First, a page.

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The Mozambique Drill Reexamined

The Mozambique Drill or Failure Drill in Tactical Shooting

The Mozambique Drill or “Failure to Stop Drill” or simply “Failure drill” drill is perhaps the most popular and stylized shooting technique in self-defense and tactical training today.

It is a simple yet effective method that has been used in the special ops community and made it’s way into popular media and Hollywood. It is simply characterized as a double tap (two quick shots in succession) to center mass, followed up by one to the head.


Rhodesian Mike Rousseau was serving as a mercenary in the Mozambican War of Independence (1964-74). While engaged in fighting at the airport of Lourenco Marques (modern-day Maputo), Rousseau was armed with only a Browning HP35 pistol. As he turned a corner, he bumped into a FRELIMO guerrilla armed with an AK-47. Rousseau immediately performed a "double tap" maneuver, a controlled shooting technique in which the shooter makes two quick shots at the target's torso. Rousseau hit the target on either side of the sternum, usually enough to incapacitate or kill a target outright. Seeing that the guerrilla was still advancing, Rosseau made an attempt at a head shot that hit the guerrilla through the base of his neck, severing the spinal cord.

Rousseau later related the story to an acquaintance, Jeff Cooper (1920-2006), one of the 20th century's foremost international experts on the use and history of small arms. Cooper later incorporated the "triple tap" maneuver (two quick shots to the torso and one quick-aimed shot to the head) into his practical shooting technique. Rousseau was later killed in action in the Rhodesian War.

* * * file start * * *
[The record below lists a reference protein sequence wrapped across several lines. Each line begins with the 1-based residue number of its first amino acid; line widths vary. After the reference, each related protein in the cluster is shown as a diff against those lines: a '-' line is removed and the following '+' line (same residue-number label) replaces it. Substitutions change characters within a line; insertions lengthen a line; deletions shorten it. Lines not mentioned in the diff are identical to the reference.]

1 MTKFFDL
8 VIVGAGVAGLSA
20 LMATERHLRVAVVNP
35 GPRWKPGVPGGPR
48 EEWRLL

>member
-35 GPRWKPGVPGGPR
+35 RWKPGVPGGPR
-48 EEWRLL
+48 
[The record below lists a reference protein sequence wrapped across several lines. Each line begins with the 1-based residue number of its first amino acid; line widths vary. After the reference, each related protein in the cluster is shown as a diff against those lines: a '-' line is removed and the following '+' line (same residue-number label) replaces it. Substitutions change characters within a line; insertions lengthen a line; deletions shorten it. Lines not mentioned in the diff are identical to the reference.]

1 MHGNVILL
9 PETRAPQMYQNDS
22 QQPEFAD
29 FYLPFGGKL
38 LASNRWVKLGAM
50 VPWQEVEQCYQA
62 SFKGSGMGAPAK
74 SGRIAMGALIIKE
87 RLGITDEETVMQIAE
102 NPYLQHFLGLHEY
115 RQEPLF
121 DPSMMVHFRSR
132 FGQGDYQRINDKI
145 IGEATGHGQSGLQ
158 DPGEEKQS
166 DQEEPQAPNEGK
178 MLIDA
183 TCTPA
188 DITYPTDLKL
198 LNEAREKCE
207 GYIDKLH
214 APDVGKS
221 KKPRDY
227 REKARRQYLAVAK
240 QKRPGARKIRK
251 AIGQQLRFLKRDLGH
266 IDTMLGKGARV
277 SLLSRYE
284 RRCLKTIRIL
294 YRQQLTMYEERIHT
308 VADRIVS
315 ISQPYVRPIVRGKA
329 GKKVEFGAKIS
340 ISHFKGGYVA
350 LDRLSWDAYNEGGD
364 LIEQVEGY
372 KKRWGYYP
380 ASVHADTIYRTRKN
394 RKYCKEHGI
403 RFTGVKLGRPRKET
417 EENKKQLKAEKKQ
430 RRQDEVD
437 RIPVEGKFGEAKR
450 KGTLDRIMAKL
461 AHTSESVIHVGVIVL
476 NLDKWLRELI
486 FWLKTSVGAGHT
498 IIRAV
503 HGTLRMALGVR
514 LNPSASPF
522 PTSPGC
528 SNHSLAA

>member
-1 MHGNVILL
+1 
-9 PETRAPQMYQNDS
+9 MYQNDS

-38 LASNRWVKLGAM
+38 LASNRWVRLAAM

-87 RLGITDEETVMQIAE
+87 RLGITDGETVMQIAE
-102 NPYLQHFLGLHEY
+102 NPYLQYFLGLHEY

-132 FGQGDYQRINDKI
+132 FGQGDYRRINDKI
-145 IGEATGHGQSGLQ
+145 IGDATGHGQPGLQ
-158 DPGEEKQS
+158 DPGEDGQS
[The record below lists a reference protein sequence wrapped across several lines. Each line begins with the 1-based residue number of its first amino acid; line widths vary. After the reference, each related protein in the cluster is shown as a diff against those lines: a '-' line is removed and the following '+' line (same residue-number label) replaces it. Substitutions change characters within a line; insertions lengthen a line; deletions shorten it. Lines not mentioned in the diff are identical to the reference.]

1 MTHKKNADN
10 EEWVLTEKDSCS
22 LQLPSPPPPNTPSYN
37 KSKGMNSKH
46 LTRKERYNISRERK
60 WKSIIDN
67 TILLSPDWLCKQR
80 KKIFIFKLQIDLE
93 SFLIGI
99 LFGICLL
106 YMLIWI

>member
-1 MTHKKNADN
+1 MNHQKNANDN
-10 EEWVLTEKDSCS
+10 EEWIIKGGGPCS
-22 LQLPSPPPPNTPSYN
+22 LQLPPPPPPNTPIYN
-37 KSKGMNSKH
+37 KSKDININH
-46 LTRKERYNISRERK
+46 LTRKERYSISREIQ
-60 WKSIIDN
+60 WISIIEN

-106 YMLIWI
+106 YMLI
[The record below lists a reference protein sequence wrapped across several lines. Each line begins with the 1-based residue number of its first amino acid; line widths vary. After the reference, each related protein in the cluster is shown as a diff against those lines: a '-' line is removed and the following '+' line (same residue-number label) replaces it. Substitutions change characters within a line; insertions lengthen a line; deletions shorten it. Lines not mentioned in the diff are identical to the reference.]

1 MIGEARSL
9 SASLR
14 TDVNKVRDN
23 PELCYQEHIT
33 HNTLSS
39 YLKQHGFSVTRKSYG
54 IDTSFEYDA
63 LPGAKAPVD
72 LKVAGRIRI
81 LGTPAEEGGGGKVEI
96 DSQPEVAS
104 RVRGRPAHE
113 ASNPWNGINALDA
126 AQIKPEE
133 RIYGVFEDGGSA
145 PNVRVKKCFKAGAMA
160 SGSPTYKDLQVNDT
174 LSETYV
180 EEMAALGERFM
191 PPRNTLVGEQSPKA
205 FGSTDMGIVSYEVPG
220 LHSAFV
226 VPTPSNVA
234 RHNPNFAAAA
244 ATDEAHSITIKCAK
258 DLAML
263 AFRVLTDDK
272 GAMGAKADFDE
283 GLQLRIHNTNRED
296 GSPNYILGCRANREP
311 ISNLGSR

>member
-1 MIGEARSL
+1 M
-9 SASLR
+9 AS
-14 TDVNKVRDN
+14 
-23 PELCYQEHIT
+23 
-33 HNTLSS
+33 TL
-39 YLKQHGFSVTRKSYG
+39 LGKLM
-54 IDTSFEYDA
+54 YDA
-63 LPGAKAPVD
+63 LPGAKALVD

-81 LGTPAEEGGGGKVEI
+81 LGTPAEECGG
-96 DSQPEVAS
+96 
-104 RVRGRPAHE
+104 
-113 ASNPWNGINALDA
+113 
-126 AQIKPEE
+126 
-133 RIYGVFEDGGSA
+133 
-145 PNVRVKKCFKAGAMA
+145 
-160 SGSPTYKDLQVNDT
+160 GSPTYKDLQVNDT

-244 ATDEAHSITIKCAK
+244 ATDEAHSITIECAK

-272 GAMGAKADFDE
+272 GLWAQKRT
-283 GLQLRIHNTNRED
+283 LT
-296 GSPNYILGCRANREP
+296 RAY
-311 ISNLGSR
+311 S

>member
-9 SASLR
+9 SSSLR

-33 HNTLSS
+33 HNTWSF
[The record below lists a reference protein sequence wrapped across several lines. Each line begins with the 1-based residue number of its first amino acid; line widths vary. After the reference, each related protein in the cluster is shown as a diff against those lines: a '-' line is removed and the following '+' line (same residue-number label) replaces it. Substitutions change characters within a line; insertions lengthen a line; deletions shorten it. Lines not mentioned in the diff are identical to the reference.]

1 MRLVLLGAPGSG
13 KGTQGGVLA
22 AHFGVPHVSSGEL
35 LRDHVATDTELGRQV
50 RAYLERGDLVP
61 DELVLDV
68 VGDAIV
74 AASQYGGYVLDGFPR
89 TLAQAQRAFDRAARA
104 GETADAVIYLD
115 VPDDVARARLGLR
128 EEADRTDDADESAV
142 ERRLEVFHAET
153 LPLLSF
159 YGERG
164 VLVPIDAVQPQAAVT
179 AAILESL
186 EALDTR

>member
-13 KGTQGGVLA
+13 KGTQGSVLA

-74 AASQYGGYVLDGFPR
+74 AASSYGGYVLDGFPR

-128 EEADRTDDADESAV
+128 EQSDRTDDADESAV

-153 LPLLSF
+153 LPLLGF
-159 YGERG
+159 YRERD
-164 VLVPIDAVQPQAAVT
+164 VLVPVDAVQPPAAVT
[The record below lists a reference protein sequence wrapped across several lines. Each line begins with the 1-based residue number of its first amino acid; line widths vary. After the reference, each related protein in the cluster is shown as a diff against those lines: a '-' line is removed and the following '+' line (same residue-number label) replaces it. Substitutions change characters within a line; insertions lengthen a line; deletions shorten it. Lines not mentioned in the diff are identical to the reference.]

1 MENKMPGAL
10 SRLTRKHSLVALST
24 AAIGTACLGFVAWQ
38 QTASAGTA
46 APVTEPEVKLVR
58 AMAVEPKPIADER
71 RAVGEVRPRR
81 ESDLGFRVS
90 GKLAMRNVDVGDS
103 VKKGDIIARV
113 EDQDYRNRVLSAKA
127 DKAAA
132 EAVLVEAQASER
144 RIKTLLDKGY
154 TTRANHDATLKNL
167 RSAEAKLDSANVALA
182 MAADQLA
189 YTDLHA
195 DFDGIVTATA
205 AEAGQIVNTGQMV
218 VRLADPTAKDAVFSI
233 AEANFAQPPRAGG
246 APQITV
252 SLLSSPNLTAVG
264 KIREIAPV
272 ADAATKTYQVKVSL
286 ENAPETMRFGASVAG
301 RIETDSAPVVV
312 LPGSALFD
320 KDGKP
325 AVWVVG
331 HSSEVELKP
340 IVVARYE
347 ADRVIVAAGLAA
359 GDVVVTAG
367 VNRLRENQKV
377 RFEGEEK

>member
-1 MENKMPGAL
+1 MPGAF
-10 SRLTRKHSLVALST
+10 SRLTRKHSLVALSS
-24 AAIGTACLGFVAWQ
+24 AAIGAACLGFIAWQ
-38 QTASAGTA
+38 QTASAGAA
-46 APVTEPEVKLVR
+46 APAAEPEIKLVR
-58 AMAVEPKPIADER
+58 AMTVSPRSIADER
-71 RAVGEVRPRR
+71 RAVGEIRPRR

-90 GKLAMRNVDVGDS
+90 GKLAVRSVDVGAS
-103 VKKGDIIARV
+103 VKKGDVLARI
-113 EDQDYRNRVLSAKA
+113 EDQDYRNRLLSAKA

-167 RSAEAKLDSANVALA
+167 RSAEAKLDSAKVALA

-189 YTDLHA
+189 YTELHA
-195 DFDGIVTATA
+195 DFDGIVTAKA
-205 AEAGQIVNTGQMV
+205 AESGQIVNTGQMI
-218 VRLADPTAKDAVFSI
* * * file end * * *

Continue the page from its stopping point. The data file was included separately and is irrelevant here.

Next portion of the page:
Jeff Cooper, recognized as the father of what is commonly known as "the Modern Technique" of handgun shooting, described the Mozambique Drill as such in his Commentaries:

I added The Mozambique Drill to the modern doctrine after hearing of an experience of a student of mine up in Mozambique when that country was abandoned. My friend was involved in the fighting that took place around the airport of Lourenço Marques. At one point, Mike turned a corner and was confronted by a terrorist carrying an AK47. The man was walking toward him at from perhaps 10 paces. Mike, who was a good shot, came up with his P-35 and planted two satisfactory hits, one on each side of the wishbone. He expected his adversary to drop, but nothing happened, and the man continued to close the range. At this point, our boy quite sensibly opted to go for the head and tried to do so, but he was a little bit upset by this time and mashed slightly on the trigger, catching the terrorist precisely between the collar bones and severing his spinal cord. This stopped the fight.